The closer I get to the end of my book, the harder it's becoming to write. That's not because I don't know where the story is going. Au contraire, I know exactly what has to happen between now and the end. And perhaps because I'm very much a pantser when it comes to writing, my certainty is getting in my way. It's just not as much fun to write when I know precisely where I'm going, in the same way it wouldn't be as much fun to read if I knew exactly how the story would turn out. (Hmmm, I think I've just had a revelation as to why I'm more of a pantser than a plotter!)
It's just as likely, however, that I'm a little afraid to finish. Paradoxical as that sounds, since I want to finish this book if for no other reason than to prove that I can, I suspect there's an element of truth here.
Because, first of all, finishing means saying good-bye to my characters in some fundamental sense. Yes, Patrick and Rosalind will likely make appearances in other stories in the future, but once they reach their "happily ever after", their story is over. And there's something just a little sad about that, especially after spending the last nine months in their company trying to get them to their "happily ever after."
More than that, though, I think I'm a little afraid to finish because it means it's time to start doing the work to actually get Patrick and Rosalind published and out in the world. It means revisions. (I know some writers prefer revising to writing, but I am not one of them. In a perfect world, my first draft would be my last. Obviously, the world will never be perfect...) And it means writing the dreaded query letter.
I know it's the idea of writing a synopsis that makes many writers shiver in their boots, but for me, it's the query letter that represents my greatest single fear in life. (I should mention here that I have absolutely no fear of speaking in public. I can get up in front of a room full of a thousand people and feel as comfortable as I would if we were sitting down for a chat in my kitchen over a cup of coffee. Assuming I'm prepared, of course. Don't ask me to do it off-the-cuff when I'm not expecting it. But I digress.)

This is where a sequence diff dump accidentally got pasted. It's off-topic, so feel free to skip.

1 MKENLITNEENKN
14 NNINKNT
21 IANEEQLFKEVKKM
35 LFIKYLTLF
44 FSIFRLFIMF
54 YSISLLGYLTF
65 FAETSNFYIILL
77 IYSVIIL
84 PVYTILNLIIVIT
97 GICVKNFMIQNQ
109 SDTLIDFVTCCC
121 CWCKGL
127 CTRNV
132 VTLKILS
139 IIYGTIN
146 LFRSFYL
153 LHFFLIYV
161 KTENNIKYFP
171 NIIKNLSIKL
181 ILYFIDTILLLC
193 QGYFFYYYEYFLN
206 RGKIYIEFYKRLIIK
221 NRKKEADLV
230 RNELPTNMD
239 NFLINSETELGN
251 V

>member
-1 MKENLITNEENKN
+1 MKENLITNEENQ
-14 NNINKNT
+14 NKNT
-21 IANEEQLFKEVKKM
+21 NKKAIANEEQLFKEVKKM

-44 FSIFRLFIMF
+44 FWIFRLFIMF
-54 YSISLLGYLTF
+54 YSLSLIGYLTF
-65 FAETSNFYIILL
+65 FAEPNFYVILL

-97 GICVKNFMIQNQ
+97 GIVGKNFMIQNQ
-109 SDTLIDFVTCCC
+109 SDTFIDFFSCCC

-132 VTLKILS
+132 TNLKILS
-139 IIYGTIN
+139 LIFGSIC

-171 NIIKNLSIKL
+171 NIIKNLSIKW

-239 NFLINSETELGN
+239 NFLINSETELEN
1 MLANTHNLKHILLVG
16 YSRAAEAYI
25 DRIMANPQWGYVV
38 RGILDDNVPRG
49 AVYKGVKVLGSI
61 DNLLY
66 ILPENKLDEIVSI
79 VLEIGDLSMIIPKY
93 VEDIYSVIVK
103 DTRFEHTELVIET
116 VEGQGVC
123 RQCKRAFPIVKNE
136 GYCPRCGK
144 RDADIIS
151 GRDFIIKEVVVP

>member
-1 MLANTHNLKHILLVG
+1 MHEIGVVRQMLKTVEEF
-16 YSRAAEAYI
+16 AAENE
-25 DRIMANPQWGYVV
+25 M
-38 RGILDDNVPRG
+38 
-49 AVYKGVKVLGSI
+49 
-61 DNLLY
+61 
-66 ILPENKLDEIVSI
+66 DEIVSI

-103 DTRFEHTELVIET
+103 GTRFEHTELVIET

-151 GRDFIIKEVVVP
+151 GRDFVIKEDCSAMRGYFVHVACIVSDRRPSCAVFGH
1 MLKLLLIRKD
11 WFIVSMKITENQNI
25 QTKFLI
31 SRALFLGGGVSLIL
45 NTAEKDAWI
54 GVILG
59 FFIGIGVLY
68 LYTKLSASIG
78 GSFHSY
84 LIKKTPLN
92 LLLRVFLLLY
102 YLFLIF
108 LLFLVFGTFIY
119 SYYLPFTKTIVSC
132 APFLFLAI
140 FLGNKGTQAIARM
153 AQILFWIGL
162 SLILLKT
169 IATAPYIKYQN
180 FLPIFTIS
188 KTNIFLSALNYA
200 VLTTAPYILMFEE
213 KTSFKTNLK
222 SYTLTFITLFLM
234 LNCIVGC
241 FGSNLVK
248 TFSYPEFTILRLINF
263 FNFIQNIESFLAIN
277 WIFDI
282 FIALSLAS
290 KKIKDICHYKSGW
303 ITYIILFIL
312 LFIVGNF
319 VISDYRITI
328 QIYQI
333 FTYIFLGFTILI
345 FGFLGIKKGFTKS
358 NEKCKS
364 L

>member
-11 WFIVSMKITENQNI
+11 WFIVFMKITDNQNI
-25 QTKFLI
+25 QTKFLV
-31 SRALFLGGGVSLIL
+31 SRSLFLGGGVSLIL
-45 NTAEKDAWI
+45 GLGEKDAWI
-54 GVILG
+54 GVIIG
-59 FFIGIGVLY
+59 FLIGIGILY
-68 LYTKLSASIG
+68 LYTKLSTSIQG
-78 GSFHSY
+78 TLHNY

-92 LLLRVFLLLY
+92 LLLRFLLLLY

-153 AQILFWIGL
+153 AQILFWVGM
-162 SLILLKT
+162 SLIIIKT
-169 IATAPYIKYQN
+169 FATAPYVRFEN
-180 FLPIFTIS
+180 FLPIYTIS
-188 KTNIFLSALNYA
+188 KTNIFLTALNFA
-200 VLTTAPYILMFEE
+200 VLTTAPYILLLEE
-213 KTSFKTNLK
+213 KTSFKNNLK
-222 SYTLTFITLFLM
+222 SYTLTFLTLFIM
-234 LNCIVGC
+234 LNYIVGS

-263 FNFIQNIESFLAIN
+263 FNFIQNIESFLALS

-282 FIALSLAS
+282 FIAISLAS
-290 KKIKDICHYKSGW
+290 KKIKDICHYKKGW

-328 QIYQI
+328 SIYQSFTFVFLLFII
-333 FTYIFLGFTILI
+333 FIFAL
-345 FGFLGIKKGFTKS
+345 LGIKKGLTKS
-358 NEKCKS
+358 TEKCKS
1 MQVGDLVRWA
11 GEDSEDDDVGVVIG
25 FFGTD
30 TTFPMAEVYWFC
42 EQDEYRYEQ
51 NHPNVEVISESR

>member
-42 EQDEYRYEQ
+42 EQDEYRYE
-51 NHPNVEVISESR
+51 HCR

Query letters scare me because so much rides on them. How can I distill my characters and story into a single page that's snappy and witty enough to convince an agent or editor that it's worth requesting my partial (or better yet, a full)? I mean, let's be honest here: even if I manage to cut 100+ pages out of my manuscript during revision, it takes me 400 pages to tell the story. And you want me to get that down to ONE page? Oy vey!
I'll admit that a great attraction of the contest route in my mind is the potential to get my partial read by an editor and, from that, to get a request for a full. All without having to write the dreaded query letter.
You can see that this terrifies me. More, in fact, than the lump I found in my left breast last week.
Ah, yes, I told you I was in a confessional mood.
I discovered this lump because it was quite painful--it hurt when I was toweling off after my shower on Thanksgiving morning. I kept quiet about it and didn't panic for several reasons, not the least of which was that I knew there wasn't a blessed thing I could do about it on Thanksgiving Day.
The lump has already shrunk quite a bit and it's not nearly as painful any more. I saw my doctor yesterday who reassuringly confirmed my suspicions that it was very unlikely to be cancerous for all the reasons I'd already come up with, those being:
- It hurt, and cancer usually doesn't hurt until it's very advanced.
- The lump coincided with my period.
- I'm at an age when breast cancer is extremely rare unless there's a genetic factor, and
- There is zero history of breast cancer among any of my female relatives (which sort of goes with #3).
Still, the thought of it has been sapping a fair amount of my emotional and intellectual energy over the past several days, which could be another reason I haven't been able to power through to "The End."
There are also three other reasons. Yesterday, I said I'd been on the Interruption Express all day, not least because of these three reasons: